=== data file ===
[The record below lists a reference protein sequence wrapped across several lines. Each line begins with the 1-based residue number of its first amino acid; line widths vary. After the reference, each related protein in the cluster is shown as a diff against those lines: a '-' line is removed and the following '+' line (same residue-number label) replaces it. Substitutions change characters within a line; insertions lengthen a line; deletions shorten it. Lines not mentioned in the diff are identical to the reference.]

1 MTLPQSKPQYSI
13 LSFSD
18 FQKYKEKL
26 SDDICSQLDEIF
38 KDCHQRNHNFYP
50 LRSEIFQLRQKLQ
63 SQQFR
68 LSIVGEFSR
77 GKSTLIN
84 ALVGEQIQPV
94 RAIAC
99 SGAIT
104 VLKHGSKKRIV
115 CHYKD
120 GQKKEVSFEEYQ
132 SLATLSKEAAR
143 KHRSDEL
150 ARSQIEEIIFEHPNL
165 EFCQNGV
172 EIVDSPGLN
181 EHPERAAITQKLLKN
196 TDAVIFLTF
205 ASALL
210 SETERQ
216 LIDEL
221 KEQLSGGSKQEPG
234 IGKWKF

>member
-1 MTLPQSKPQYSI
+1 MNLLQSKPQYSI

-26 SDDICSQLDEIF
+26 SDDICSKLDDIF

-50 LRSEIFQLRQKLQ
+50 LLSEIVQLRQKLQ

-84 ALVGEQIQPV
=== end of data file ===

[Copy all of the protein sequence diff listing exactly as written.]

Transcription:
[The record below lists a reference protein sequence wrapped across several lines. Each line begins with the 1-based residue number of its first amino acid; line widths vary. After the reference, each related protein in the cluster is shown as a diff against those lines: a '-' line is removed and the following '+' line (same residue-number label) replaces it. Substitutions change characters within a line; insertions lengthen a line; deletions shorten it. Lines not mentioned in the diff are identical to the reference.]

1 MTLPQSKPQYSI
13 LSFSD
18 FQKYKEKL
26 SDDICSQLDEIF
38 KDCHQRNHNFYP
50 LRSEIFQLRQKLQ
63 SQQFR
68 LSIVGEFSR
77 GKSTLIN
84 ALVGEQIQPV
94 RAIAC
99 SGAIT
104 VLKHGSKKRIV
115 CHYKD
120 GQKKEVSFEEYQ
132 SLATLSKEAAR
143 KHRSDEL
150 ARSQIEEIIFEHPNL
165 EFCQNGV
172 EIVDSPGLN
181 EHPERAAITQKLLKN
196 TDAVIFLTF
205 ASALL
210 SETERQ
216 LIDEL
221 KEQLSGGSKQEPG
234 IGKWKF

>member
-1 MTLPQSKPQYSI
+1 MNLLQSKPQYSI

-26 SDDICSQLDEIF
+26 SDDICSKLDDIF

-50 LRSEIFQLRQKLQ
+50 LLSEIVQLRQKLQ

-84 ALVGEQIQPV